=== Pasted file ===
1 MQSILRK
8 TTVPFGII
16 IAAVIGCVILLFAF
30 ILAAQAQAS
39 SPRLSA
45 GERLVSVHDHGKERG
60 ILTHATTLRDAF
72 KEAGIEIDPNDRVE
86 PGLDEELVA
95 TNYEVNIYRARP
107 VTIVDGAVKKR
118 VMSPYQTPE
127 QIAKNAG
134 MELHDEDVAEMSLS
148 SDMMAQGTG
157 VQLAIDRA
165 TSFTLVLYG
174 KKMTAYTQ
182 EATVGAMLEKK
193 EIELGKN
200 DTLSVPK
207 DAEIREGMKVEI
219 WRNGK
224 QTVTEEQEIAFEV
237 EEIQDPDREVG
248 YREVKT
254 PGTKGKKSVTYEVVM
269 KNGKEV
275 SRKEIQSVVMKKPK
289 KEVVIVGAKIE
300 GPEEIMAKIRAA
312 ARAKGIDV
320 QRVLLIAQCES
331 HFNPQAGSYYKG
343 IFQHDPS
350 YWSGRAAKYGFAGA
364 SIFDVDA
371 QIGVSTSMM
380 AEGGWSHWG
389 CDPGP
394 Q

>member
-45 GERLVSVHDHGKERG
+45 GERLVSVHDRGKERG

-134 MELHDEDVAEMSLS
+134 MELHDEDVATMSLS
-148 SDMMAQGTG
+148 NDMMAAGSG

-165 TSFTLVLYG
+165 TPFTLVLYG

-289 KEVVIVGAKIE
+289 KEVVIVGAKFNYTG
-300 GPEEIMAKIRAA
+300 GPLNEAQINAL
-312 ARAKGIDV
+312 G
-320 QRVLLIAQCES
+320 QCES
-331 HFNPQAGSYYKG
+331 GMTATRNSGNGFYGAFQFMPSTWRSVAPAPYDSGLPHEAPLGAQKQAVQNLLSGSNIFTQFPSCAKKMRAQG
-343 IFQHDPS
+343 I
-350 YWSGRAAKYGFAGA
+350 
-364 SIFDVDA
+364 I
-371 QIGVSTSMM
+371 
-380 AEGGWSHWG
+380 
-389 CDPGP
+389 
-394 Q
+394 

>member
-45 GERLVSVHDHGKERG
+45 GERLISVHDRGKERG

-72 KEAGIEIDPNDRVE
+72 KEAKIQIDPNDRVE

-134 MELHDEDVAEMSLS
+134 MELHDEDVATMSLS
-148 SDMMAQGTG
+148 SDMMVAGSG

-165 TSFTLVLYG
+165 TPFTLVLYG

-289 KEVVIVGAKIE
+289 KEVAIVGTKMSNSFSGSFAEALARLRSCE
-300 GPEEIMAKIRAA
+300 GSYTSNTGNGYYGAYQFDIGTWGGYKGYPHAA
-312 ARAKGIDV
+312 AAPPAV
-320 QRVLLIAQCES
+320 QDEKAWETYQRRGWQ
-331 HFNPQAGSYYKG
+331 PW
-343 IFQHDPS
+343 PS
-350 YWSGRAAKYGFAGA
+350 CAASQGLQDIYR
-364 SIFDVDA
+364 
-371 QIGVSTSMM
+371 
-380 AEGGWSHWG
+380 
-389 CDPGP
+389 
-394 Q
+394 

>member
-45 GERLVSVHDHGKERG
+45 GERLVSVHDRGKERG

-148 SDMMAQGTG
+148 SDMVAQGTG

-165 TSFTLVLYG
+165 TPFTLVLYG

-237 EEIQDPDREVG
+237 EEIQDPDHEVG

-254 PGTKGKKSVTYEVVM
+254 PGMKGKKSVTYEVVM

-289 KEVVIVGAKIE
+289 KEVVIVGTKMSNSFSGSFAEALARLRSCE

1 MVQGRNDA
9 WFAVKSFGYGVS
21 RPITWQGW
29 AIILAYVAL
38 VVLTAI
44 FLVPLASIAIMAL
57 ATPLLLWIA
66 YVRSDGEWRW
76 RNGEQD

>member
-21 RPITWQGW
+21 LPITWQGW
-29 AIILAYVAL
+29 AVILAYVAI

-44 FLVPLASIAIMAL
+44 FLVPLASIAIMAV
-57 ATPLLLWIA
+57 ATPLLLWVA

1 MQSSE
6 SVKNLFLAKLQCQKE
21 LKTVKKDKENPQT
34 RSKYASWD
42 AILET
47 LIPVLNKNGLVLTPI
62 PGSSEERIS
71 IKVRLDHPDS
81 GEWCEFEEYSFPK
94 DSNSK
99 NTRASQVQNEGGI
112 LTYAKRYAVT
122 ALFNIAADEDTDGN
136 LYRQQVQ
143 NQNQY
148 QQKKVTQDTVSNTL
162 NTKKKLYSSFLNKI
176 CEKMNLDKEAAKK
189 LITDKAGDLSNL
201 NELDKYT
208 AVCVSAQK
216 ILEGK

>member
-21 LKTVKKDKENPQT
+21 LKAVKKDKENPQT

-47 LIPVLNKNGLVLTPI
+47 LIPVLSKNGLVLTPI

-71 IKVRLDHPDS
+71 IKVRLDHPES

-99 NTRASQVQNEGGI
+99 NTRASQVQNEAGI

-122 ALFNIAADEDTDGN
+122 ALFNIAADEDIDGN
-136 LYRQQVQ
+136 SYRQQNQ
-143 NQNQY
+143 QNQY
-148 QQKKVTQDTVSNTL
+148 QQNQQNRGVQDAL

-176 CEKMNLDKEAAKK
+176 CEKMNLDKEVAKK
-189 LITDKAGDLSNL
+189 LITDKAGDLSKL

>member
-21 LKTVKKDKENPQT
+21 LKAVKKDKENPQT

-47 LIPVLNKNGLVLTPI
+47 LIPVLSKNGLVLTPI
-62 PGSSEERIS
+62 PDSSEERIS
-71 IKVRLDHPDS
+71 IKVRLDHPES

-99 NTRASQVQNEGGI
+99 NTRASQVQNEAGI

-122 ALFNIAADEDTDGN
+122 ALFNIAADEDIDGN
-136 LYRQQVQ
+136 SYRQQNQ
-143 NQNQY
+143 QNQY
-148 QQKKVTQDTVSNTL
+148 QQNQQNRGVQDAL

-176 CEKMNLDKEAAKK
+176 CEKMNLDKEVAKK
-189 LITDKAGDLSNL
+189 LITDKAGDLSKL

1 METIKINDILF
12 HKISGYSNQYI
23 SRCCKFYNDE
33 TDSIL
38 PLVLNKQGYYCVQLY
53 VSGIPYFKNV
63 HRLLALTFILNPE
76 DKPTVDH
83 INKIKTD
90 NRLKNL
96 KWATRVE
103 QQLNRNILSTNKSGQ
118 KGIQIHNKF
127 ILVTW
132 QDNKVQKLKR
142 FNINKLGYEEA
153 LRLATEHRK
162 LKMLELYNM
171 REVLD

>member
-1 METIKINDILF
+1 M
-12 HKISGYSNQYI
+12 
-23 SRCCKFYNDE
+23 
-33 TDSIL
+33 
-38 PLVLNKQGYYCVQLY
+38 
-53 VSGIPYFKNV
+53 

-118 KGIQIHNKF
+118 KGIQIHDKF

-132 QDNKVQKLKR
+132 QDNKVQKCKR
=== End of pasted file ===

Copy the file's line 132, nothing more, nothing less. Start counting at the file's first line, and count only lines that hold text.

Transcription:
>member